- Industry: healthcare industry
- Cognitive computing is finding a foothold in the healthcare industry, where scientists, doctors, payers, and patients are finding places to use this disruptive technology to optimize care, improve research discovery, and find waste and fraud. Cognitive computing can process vast volumes of data instantly to answer individuals’ questions and make intelligent, personalized recommendations.
- Industry: Veterinary Care
- Cognitive computing isn’t helping only humans; it’s also helping veterinarians take better care of the animals that come into their practices.
- Industry: Sports & Entertainment
- Some fantasy team managers are gaining an advantage on the competition by leveraging the Cognitive computing technologies to help them draft their teams. Cognitive computing can help sort through a wealth of data, news reports, social media comments, weather reports, and more to provide insightful answers that can help fantasy football team managers make better decisions.
Key Players Globally
Of late, the future of Artificial Intelligence (AI) has been a major topic of discussion in most recent technology debates. In general terms, AI refers to machines doing intellectual tasks at a level comparable to humans. That means reasoning, planning, learning, and using language to communicate at a high level. It also probably includes sensing and interacting with the physical world.
There’s an arms race going on in artificial intelligence, or Cognitive computing, the goal of which is to enable computers to learn from their experiences in order to deliver better results. Microsoft, Google, Apple, IBM and Amazon Web Services, and other tech majors are in the process of establishing their Cognitive computing practices for developing next generation products and services. Further, they are also gearing to buy innovative startups and grow their technological footprint in this space.
Market in India
- IBM has opened up its Watson ecosystem for business in India, by announcing partnership with companies that will use Cognitive technologies. In Manipal Hospital’s Oncology department, IBM’s Watson is helping make decisions about cancer care and treatment and it is drawing on its previous ‘knowledge’ of cancer cases globally trawling through vast amounts of medical data to arrive at diagnosis and advise treatment.
- Automation, Artifical Intelligence and Machine learning capabilites are becoming key to generate more revenues with less employees for the Indian IT service companies. Automation – using robots and machine learning to do tasks other wise doney by humans faster and cheaper – is shaping the future of US$ 150 billion IT industry in India, which employs 4 million people. The Big Five software exporters in India – TCS, Infosys, Wipro, HCL and Cognizant – together added net 24 per cent fewer employees in 2015 at 77,265, thanks to their automation drive. Even though each of these companies have their own automation platforms — Infosys has Infosys Automation Platform, Wipro has Holmes, HCL Tech operates Dry Ice, TCS has Ignio and Cognizant has its Trizetto platform — their focus on this line of business has seen emergence of many independent players offering automation services or virtual engineers.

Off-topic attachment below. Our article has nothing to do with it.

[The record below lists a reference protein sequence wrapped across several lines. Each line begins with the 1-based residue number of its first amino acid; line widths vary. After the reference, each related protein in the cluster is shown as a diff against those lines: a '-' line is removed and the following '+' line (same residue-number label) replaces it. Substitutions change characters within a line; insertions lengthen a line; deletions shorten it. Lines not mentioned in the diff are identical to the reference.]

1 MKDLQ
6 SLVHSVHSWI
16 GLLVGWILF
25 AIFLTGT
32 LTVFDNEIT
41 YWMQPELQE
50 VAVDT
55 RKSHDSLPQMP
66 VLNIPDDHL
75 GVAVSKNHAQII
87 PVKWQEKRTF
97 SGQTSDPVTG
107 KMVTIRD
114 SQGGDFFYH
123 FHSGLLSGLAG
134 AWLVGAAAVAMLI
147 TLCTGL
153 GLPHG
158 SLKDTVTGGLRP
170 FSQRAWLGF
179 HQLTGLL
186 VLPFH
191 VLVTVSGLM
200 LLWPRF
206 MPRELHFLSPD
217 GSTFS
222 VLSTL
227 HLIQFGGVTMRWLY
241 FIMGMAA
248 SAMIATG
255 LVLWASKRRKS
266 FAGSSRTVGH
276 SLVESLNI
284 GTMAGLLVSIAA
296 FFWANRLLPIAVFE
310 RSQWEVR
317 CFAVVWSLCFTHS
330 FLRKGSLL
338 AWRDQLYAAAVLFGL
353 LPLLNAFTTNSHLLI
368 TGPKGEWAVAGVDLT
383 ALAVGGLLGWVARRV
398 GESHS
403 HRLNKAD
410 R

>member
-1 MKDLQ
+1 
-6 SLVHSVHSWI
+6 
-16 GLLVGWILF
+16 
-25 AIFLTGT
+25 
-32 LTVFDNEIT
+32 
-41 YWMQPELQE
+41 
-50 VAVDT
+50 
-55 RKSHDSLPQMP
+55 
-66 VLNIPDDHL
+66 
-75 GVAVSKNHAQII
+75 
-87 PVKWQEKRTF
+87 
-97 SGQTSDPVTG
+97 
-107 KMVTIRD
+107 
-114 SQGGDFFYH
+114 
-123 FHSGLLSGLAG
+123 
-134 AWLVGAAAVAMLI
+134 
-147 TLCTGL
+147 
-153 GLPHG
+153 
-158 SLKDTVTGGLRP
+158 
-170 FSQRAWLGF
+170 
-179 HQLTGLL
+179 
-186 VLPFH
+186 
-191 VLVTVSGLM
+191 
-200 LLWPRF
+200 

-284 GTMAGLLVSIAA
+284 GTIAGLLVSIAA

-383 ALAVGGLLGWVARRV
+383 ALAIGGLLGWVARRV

- Wipro Holmes, the Artificial Intelligence (AI) platform developed by the Indian IT major, can mimic human actions and is being used by financial institutions to automate tasks like KYC and credit-risk appraisal. It can read and analyze multiple sources of information (Structured and Unstructured) documents, ingest data and assist the analyst in decision making.
- Not surprisingly, machine learning is catching the eye of the Governments in India too. The government of Andhra Pradesh uses Microsoft’s cloud-based predictive analytics service, Azure Machine Learning, to find out the students who are at a high risk of dropping out. The project with Andhra Pradesh Government involves collecting and analyzing data on particulars like teachers, school infrastructure, students’ socioeconomic background etc and training a model based on the data. The insights are helping the State Government allocate resources judiciously.
Global Market sizing
Experts believe the rise of the truly intelligent machines may be some way off, but there’s no doubt smart machines and systems are going to play an ever-increasing role in the way enterprises function. Research from IDC found that the current US$4.5 billion value of the AI industry will more than double by 2019, and that’s inspiring technology majors to aggressively pursue their interest in this area to grab a greater share of the market pie.
To sum up, Cognitive computing is a logical extension to the analytical suite of services being offered by the IT services industry. It’s the next step for any organization that has been pursuing traditional analytics, i.e., analytical models driven by human hypotheses. Any organization that wishes to improve the speed and scale of its analytical activities should be exploring at least some Cognitive capabilities now.
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Laxmi Nageswari is a Machine Learning and Market strategy consultant with about 9 years of experience in the area of Business Analytics. Currently, she is working as a Consultant - Business Analytics program at TimesGroup. She holds a Certificate degree in Business Analytics from Indian School of Business (ISB), Hyderabad and has graduated with an award for the Best Capstone Project.